Secretary of State Hillary Clinton unveiled Thursday an ambitious US blueprint on how to realize the dream of an AIDS-free generation, aiming to see virtually no babies born with HIV by 2015.
"Scientific advances and their successful implementation have brought the world to a tipping point in the fight against AIDS," the 54-page document says.
Speaking at a launch to mark World AIDS Day, Clinton stressed that challenges still exist as the global community seeks to "change the course of this pandemic and usher in an AIDS-free generation."
But although HIV may still be around into the future, "the disease that it causes need not be," Clinton said.
Antiretroviral drugs have been hugely successful in cutting the rate of HIV transmission from pregnant women to their unborn babies or via breast-feeding, as well as in helping HIV-positive patients from developing AIDS.
Some 1.7 million people still die every year from AIDS-related illnesses.
But in the vision of an AIDS-free generation, almost no child is born with HIV; as they grow up, they are at lower risk of becoming infected; and if they do get HIV, they have access to treatment to halt its progression towards AIDS.
New HIV infections among children and adults around the world have fallen by 19 percent over the past decade, and AIDS-related deaths by 26 percent since a peak in 2005.
"As we continue to drive down the number of new infections, and drive up the number of people on treatment, eventually we will be able to treat more people than become infected every year. That will be the tipping point," Clinton said.
"We will then get ahead of the pandemic and an AIDS-free generation will be in our sight."
In a message for World AIDS Day, President Barack Obama said the global community should come together "to remember those we have lost, and to renew our commitment to end the pandemic once and for all."
He praised the "great strides" made in combating the disease and stressed that in the United States testing and prevention remained priorities, particularly among the worst hit communities—gay men, Latinos and African Americans.
US Global AIDS coordinator Eric Goosby told AFP that some 390,000 children are born at the moment every year with HIV, primarily in about 22 countries, mostly in sub-Saharan Africa.
Taking a cocktail of three antiretroviral drugs cut the risk of a mother transmitting HIV to her baby to less than two percent, he said. It also allowed her to breast-feed and protected her in future pregnancies in countries where many women had between five to seven children.
"Now we will not get to zero," Goosby warned, saying many women in developing countries never enter prenatal care. But he hoped by 2015 that the numbers of babies born with HIV would drop globally below 40,000.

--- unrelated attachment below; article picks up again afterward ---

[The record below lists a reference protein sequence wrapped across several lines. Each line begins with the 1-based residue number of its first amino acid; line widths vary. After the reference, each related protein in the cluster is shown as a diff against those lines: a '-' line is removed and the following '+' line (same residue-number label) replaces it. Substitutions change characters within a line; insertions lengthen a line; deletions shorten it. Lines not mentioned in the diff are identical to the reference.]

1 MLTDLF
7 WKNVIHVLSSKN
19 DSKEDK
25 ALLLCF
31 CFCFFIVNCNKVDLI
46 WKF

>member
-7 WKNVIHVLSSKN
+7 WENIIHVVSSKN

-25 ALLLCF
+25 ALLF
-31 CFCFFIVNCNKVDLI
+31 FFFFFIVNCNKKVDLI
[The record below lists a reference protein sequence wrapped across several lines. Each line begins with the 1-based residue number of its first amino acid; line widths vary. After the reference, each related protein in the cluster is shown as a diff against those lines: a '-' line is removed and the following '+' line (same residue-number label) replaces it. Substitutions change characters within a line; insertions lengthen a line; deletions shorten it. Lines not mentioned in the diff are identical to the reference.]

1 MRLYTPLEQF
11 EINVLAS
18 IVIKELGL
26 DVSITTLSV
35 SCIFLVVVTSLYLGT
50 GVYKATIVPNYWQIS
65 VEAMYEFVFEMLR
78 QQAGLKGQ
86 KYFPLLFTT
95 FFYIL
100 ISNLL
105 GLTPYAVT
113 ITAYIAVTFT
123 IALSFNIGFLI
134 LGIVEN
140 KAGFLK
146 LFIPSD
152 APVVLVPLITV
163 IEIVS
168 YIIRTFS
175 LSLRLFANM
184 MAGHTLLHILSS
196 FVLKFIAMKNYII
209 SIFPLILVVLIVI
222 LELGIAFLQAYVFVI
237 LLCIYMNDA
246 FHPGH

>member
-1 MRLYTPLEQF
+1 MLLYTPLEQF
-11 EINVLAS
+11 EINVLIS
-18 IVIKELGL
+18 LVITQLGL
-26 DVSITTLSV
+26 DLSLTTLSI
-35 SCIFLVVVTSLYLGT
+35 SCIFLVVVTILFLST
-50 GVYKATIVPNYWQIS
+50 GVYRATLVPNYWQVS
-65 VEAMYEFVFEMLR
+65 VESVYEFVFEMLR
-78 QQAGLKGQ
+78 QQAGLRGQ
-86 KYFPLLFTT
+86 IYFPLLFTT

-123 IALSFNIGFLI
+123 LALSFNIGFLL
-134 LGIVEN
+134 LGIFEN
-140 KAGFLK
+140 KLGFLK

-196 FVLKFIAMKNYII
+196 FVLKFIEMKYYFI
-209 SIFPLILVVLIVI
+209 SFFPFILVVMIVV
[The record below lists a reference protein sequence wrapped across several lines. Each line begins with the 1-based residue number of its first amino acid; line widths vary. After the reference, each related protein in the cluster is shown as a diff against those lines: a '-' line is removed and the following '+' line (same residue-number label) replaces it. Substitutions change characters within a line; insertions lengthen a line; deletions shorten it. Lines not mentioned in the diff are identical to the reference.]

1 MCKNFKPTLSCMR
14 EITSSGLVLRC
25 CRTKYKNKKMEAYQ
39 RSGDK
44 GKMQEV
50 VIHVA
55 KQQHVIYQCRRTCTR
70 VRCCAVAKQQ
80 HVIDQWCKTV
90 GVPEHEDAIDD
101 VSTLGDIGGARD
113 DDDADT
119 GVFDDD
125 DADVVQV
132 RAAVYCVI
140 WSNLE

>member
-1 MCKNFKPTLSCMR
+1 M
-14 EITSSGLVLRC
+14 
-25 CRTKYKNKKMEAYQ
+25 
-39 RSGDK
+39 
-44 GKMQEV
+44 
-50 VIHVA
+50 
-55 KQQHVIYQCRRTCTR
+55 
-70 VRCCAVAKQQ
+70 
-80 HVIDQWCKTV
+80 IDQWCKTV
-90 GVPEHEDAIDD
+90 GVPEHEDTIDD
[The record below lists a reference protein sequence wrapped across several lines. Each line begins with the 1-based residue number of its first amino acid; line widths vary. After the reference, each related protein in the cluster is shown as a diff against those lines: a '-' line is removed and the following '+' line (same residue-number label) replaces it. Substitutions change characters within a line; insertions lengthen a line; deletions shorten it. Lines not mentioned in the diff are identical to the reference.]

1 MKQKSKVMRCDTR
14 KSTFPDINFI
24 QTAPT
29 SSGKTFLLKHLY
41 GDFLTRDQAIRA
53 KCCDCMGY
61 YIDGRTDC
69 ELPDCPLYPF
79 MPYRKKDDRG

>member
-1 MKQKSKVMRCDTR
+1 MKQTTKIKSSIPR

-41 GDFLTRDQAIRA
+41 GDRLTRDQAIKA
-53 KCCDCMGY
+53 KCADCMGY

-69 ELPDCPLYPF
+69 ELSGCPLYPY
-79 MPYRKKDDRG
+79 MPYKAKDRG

In a moving speech at the launch of the blueprint, South African Florence Ngobeni-Allen, an ambassador for the Elizabeth Glaser Pediatric AIDS Foundation who is HIV-positive, spoke of losing her own daughter and husband to AIDS.
"Losing a child to AIDS is the worst thing that a mother can go through. I've told this story so many times, but it still feels like yesterday," she said.
Her pain turned to joy, once she had remarried and gave birth to two HIV-negative sons, the oldest of whom is now six.
"Let's not give up, for the fight is far from over... I dream of a generation born free of HIV. I know it's real because my children are part of it. I'm proof of it, and I am proud of that," she said.
Under the road map drawn up by the President's Emergency Plan For AIDS Relief (PEPFAR), the United States will:
— work towards the elimination of new HIV infections in children by 2015 and keeping their mothers alive;
— increase its coverage of HIV treatment to cut the number of deaths from AIDS and boost HIV prevention, including antiretroviral drugs. Obama has set a goal of treating some six million people with such drugs by the end of 2013;
— increase the numbers of men that get circumcisions. By the end of fiscal year 2013, PEPFAR aims to have supported such operations for some 4.7 million men in eastern and southern Africa;
— step up access to testing and counseling, as well as to condoms and other prevention methods.
The blueprint stressed though that underpinning all these efforts would be scientific advances, adding the US will support innovative research.
"In every setting, in every country, really in every city... we are on a continuum towards an AIDS-free generation," Goosby said.
"There's an aggregate and a kind of cumulative reflection of that for a country, and a world. But it is an individual march for each person and for each population."